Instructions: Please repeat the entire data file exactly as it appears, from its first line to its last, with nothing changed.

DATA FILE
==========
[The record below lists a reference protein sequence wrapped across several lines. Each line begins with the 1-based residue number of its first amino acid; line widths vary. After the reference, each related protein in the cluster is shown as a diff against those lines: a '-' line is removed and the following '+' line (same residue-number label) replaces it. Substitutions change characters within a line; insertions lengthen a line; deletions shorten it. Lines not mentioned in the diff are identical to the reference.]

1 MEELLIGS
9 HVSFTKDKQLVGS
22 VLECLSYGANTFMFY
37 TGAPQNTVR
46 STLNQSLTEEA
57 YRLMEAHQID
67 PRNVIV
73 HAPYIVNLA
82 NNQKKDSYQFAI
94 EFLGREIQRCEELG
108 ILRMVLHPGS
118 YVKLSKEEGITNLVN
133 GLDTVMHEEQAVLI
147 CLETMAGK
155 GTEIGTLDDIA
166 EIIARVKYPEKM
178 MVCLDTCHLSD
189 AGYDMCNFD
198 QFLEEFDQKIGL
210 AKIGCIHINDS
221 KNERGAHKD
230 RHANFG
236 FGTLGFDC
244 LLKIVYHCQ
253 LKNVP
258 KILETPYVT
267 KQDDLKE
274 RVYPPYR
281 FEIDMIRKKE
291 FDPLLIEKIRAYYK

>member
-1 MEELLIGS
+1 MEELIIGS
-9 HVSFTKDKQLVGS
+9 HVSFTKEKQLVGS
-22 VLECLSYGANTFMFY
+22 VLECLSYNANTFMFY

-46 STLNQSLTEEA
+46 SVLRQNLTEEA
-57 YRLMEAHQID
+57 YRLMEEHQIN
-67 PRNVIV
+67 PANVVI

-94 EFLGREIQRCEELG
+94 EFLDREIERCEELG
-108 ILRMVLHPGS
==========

[The record below lists a reference protein sequence wrapped across several lines. Each line begins with the 1-based residue number of its first amino acid; line widths vary. After the reference, each related protein in the cluster is shown as a diff against those lines: a '-' line is removed and the following '+' line (same residue-number label) replaces it. Substitutions change characters within a line; insertions lengthen a line; deletions shorten it. Lines not mentioned in the diff are identical to the reference.]

1 MEELLIGS
9 HVSFTKDKQLVGS
22 VLECLSYGANTFMFY
37 TGAPQNTVR
46 STLNQSLTEEA
57 YRLMEAHQID
67 PRNVIV
73 HAPYIVNLA
82 NNQKKDSYQFAI
94 EFLGREIQRCEELG
108 ILRMVLHPGS
118 YVKLSKEEGITNLVN
133 GLDTVMHEEQAVLI
147 CLETMAGK
155 GTEIGTLDDIA
166 EIIARVKYPEKM
178 MVCLDTCHLSD
189 AGYDMCNFD
198 QFLEEFDQKIGL
210 AKIGCIHINDS
221 KNERGAHKD
230 RHANFG
236 FGTLGFDC
244 LLKIVYHCQ
253 LKNVP
258 KILETPYVT
267 KQDDLKE
274 RVYPPYR
281 FEIDMIRKKE
291 FDPLLIEKIRAYYK

>member
-1 MEELLIGS
+1 MEELIIGS
-9 HVSFTKDKQLVGS
+9 HVSFTKEKQLVGS
-22 VLECLSYGANTFMFY
+22 VLECLSYNANTFMFY

-46 STLNQSLTEEA
+46 SVLRQNLTEEA
-57 YRLMEAHQID
+57 YRLMEEHQIN
-67 PRNVIV
+67 PANVVI

-94 EFLGREIQRCEELG
+94 EFLDREIERCEELG
-108 ILRMVLHPGS